Directed by Terry George. 2004.

Talking Pictures alias







About Us



Just over ten years ago, Rwanda, a former Belgian colony the size of Vermont, became a horrific killing field, the result of ethnic, social, and political hatred between the majority Hutus and the rival Tutsis, the former ruling elite who ran the country for the Belgians and treated the Hutu as second class citizens. The Washington Post reported "how the heads and limbs of victims were sorted and piled neatly, a bone-chilling order in the midst of chaos that harked back to the Holocaust." The massacre that claimed over one million lives was triggered by the still unsolved assassination of Hutu President Juvenal Habyarimana, whose plane was gunned down by missiles on his return from a conference in Dar-es Salam. Senior Hutu leaders used the downing of the plane as an excuse to exterminate Tutsis and moderate Hutus. While the UN maintained a peacekeeping presence they did not intervene, nor did the U.S., France, Belgium or other Western powers who had the power to stop it.

In the Oscar-nominated film Hotel Rwanda, the atrocity is dramatized through the story of the determination of one man who sheltered over 1000 Tutsis including his wife (Sophie Okenado), a Tutsi woman, and his children. Don Cheadle portrays hotel manager Paul Rusesabagina in a towering performance that earned him an Academy Award nomination for Best Actor. Rusesabagina, who served as an advisor to the film, managed the Belgian-owned Hotel Mille Collines in the city of Kigali, a luxury hotel where UN dignitaries socialized with Western diplomats and media. As homes are invaded and bodies pile up, people are forced to leave their homes and seek shelter in churches, schools, and in this case the luxury hotel. 

As the sounds of fighting outside increase, the White guests are forced to leave and the remaining Africans are left to defend themselves with the token aid of the UN peacekeeping force, led by Colonel Oliver (Nick Nolte), who is faced with an insurmountable task. With supplies of food and water diminishing and the violence increasing, Paul pleads with his guests to telephone the outside world in a plea for help but with scant results. The comment by an American journalist about the value of airing a segment explicitly showing Hutus hacking Tutsi civilians puts it into perspective: “They will go … ‘O God, that's horrible!' and then go back to eating their dinner.”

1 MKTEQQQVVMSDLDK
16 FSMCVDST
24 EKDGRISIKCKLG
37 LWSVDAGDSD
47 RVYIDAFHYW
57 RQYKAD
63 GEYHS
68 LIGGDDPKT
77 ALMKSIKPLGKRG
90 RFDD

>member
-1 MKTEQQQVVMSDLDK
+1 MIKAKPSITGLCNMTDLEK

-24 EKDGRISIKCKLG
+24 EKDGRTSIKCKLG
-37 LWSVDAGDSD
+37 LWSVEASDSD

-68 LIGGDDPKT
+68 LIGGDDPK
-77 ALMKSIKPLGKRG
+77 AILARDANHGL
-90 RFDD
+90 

Hotel Rwanda allows us to see the conflict in human rather than political terms and Paul's loving relationship with his family is believable and deeply affecting. Though scenes of gory violence are kept to a minimum earning the film a PG-13 rating, the scene showing Paul and his assistant Gregoire driving through fog and discovering hundreds of bodies of slaughtered innocents lying on the road, stands out for its understated horror. Though not justifying the massacre, more historical background would have been helpful such as knowing the role of the Belgian colonial authority in fomenting ethnic division in the country, and the 1990 invasion of Rwanda by the exiled Tutsi-led Rwandan Patriotic Front with the support of the Americans and the British. While Hotel Rwanda may fall short of greatness, it is nonetheless a moving and powerful film, an unflinching indictment of the political extremism that fed the turmoil, the indifference of self-satisfied Western nations, and the courage and tenacity of one man who made a difference.


Howard Schumann
Search this site or the web        powered by FreeFind
Site searchWeb search

   Home | News | Features
    Book Reviews | About Us